Robot Combat League: Heather Knight Tells Us About Her Experiences on the Show

CMU roboticist Heather Knight describes her experiences on Syfy's new robot combat show

4 min read

Robot Combat League: Heather Knight Tells Us About Her Experiences on the Show

Tonight at 10/9c, the Syfy channel airs another episode of Robot Combat League. It'll feature Carnegie Mellon PhD student, Robot Film Festival organizer, and overall friend of the blog Heather Knight driving a gigantic humanoid combat robot and trying to beat the screws out of another gigantic humanoid combat robot. "For me, it was really exciting to see actual, real robots instead of CGI characters," Heather tells us. And that, in a nutshell, is why it's worth giving this show a look.

Heather is the robo-tech for team Medieval, driving the lower half of a giant hydraulic humanoid boxing robot whose top half is controlled by John Peel, a former college football player and personal celebrity trainer. Like we said, there's no CGI going on here, this is an actual crazy teleoperated giant robot that's designed to, you know, box. If you've never heard of this, here's a trailer:

Check out our conversation with Heather about her experiences on the show:

Q: How the heck these robots manage to be so big and awesome without breaking down and falling over all the time?

A: I first talked to the producers almost two years ago, when they were much earlier in the development process. They were telling me what their concept was, and I asked them if they had a robot, and they said "no, we haven't started on that part yet." So I was like, "I don't think you realize how hard that's going to be, making humanoid robots that can stand and not fall over immediately." Obviously, their solution, with this 'T' crossbar that provides some structural support, is what makes the show possible.

The 'T' bar is the hero of the show. It really is. I don't think that people realize how impressive it is that these things can take so many punches and not shatter. The robots are still able to walk and move and withstand punches, but they don't need to have complex balancing algorithms and things like that. As someone who was a mechanical engineer before I switched to electrical engineering and then just robotics in general, I thought that they came up with a really clever solution that still enables you to feel a very strong sense of character in the design of the machine.

Q: What's it like to drive one of these robots?

A: You've definitely got some of that surrogate feeling. The techs were working much more with the footwork, so it's really important for us to work in coordination with the top half, which is the one that's doing the hits. I think it's a little more important for defense; it's important to get in position for offense too, but if you don't move away when people are railing on you, then that's difficult. The controllers were definitely interesting: I really like physically embodied machines in general, but it's one of the first experiences in my life where I wished I'd spent more time playing video games, that would have really helped me with the controls.

The same physical structure, the same underlying design is the basis of all the robots. They're equivalent in that way, but because of the weight and protective capacity of the armor and because of the different weapons, that does change how easy some of these machines are to damage. It's like playing Pokemon: sometimes you have robots with attributes that are well matched, and sometimes you don't.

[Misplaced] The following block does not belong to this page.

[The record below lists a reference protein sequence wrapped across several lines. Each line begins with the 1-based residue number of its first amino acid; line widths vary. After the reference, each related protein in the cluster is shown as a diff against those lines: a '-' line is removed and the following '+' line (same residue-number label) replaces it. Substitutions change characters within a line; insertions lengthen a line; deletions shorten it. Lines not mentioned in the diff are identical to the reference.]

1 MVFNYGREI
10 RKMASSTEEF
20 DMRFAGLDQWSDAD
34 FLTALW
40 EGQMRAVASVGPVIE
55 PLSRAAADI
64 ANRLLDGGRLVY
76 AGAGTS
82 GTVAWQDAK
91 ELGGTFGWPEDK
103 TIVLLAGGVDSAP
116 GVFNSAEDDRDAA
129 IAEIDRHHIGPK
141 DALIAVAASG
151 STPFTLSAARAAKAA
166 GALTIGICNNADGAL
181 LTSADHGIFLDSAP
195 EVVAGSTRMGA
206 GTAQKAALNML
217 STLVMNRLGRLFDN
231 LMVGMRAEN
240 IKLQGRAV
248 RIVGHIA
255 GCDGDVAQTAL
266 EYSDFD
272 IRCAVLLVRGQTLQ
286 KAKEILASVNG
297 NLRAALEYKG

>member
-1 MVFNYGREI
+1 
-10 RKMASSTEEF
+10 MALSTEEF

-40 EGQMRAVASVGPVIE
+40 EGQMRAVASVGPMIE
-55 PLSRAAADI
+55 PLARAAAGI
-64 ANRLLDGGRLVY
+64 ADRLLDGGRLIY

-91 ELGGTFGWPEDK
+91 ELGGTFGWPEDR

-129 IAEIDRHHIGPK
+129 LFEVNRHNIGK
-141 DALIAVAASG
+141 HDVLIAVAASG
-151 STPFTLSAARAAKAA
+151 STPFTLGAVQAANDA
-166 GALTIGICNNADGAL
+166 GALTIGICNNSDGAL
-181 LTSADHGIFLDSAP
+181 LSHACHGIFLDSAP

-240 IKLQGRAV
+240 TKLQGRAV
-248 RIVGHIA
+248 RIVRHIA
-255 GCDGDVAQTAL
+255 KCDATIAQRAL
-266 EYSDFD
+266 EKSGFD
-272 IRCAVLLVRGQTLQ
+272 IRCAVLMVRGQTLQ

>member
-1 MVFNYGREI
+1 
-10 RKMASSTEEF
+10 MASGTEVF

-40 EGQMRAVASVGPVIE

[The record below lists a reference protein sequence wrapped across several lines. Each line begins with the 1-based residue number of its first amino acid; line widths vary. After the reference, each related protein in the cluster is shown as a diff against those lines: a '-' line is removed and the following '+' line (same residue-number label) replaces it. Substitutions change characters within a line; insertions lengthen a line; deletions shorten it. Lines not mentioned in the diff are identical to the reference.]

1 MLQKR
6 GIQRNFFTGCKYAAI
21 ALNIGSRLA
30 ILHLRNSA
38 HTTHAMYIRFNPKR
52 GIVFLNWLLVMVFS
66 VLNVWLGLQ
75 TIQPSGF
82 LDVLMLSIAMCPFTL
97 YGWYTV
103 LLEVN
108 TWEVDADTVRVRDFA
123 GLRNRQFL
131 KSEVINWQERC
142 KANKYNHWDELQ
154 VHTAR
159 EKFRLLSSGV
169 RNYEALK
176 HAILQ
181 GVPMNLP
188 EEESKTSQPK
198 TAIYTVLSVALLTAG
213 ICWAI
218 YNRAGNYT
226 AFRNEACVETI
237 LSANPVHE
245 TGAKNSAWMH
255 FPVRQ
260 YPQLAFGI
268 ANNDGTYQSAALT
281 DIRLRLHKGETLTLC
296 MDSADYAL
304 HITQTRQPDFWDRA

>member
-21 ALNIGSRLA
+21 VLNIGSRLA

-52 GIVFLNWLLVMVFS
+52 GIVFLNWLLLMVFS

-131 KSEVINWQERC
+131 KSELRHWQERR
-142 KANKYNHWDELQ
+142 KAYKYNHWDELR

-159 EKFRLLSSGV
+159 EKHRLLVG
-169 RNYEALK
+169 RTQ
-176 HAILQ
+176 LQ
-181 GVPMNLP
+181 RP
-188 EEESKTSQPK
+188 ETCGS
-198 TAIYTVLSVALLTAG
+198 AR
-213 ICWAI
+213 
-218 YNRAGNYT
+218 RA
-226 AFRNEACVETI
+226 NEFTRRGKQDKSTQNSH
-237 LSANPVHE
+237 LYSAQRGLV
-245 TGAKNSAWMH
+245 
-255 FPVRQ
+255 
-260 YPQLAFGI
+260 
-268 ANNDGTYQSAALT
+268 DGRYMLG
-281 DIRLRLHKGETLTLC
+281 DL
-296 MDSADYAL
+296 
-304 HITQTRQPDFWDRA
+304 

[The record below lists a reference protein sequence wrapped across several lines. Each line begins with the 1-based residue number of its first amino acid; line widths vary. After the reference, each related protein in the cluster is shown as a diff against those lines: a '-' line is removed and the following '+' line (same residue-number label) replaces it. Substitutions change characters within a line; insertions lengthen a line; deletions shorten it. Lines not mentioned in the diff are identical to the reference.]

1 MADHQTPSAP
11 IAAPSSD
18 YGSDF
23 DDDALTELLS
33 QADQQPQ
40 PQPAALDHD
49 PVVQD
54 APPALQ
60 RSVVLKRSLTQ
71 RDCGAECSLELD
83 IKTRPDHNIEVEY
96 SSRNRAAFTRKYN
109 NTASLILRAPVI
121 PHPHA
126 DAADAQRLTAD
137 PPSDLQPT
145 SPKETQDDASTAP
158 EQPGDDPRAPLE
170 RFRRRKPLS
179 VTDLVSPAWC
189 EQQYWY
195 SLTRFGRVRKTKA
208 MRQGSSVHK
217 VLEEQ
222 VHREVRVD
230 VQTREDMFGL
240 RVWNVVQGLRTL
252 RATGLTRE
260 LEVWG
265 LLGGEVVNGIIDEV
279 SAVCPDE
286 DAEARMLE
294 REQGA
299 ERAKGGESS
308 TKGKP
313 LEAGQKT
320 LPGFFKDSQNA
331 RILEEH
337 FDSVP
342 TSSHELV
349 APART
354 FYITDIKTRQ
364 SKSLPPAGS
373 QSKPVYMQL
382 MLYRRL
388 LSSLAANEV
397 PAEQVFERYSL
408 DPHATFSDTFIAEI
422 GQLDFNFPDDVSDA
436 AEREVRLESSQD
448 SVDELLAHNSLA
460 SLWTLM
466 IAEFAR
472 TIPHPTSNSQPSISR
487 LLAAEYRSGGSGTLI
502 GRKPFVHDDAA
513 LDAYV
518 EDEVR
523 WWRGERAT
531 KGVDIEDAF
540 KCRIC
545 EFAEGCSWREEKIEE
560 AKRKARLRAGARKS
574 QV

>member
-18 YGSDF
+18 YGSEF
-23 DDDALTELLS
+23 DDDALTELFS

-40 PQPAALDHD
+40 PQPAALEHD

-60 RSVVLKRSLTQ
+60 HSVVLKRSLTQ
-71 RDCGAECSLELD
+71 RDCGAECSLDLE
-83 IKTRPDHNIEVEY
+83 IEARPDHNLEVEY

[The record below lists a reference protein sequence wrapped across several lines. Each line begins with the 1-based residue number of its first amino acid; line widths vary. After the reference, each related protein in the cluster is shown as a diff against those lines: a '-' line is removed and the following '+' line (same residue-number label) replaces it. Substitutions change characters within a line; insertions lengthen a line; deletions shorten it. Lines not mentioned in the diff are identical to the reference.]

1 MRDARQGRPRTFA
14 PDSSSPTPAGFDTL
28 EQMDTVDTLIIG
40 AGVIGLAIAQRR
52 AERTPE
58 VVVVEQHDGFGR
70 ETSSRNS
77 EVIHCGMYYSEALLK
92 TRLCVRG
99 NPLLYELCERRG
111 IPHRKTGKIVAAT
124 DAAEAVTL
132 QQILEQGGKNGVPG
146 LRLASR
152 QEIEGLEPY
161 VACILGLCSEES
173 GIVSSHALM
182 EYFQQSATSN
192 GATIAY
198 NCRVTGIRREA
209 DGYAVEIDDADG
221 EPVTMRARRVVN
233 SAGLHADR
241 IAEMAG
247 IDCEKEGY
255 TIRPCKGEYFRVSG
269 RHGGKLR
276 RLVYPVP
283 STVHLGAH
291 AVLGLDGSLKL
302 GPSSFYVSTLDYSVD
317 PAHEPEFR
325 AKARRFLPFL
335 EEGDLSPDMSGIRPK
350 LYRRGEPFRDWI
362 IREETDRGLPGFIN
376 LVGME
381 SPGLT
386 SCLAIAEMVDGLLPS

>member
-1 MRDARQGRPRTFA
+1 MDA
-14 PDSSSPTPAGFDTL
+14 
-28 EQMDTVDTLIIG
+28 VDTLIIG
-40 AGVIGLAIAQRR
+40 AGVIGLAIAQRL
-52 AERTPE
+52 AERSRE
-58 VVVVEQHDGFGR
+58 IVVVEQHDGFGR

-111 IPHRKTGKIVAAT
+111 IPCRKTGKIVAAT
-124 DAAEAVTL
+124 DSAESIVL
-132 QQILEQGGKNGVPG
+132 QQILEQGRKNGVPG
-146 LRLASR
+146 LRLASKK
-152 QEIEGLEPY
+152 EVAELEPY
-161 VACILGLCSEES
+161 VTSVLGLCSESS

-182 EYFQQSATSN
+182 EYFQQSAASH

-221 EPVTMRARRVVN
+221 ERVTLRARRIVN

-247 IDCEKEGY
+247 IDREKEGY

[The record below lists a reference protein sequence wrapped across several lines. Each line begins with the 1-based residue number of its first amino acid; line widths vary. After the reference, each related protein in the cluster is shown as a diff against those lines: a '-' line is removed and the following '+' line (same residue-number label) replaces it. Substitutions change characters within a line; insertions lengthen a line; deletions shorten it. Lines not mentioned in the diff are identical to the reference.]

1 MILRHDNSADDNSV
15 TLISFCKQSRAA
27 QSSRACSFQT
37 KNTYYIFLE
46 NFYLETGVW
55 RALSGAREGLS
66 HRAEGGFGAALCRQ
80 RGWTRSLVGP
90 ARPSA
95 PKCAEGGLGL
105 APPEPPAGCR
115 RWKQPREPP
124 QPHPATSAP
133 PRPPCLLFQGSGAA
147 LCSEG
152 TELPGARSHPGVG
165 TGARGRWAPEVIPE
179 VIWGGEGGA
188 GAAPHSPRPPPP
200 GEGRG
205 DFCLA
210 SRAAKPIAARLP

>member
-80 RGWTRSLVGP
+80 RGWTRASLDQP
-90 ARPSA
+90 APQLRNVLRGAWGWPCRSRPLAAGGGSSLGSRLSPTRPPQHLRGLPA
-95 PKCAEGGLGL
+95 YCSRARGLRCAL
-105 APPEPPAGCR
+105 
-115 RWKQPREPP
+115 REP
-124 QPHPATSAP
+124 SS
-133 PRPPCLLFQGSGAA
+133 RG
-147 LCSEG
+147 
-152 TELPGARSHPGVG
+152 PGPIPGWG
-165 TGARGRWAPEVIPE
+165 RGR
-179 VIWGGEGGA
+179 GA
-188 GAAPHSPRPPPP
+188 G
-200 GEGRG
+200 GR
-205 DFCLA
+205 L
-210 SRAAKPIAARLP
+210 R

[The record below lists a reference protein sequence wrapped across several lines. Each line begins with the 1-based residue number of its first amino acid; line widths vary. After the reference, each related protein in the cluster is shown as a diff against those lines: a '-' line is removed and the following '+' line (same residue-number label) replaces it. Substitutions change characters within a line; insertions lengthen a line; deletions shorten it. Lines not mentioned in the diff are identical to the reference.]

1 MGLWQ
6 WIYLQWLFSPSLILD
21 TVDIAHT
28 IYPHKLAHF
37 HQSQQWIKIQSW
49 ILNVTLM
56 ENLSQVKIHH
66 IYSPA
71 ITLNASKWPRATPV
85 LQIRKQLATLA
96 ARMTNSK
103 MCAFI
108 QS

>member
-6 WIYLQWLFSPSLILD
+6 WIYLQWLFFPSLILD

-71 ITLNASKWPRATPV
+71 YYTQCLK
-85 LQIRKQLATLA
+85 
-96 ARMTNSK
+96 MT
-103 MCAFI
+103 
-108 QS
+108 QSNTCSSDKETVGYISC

Q: And what happens when they break?

A: My passion is designing robots, and part of the design process is making things easy to fix when they break, and if there are going to be breaks, having them break in ways that are easy to fix. It's our responsibility to assess damage, and decide what the most important things are to work on to get the robot back out there. We can work with the team to find out what's going wrong and where to find the right tools to fix things. As you go farther into the season, you'll see people getting to know their robots better, because really the first time that we're trying to fix these is when they're broken. As anyone who's taken apart all of the appliances in their house knows, that's one of the best ways to get to know a machine. You can think a lot about strategizing and theory, but it's in action that you learn how to make things happen.

Q: What was the most exciting part about being on the show?

A: What I took away from this experience was getting to play with these incredible, crazy machines that it would be very difficult to otherwise afford to build for myself. I'm really excited for the potential for there being a new type of competition that involves robots, that very much speaks to storytelling because of the physicality and the humanoid form. Obviously, my big thing going into this project was like, "I want to make it dance and jump around!" I'd love to play with this platform in a more expressive setting, but it was actually kind of cool having them be avatars as well. Then you basically have a human behind the curtain, so you have this crazy physicality, and then you have the people stuff behind that. So I think watching it, you care about the team, and you feel like the robot itself is an extension of who the people are that are fighting with it.

Heather and Medieval will take on a hopefully inferior robot named Steampunk on the Syfy channel at 10/9c tonight, but if you can't wait, you can watch the first episode in its entirety right here:

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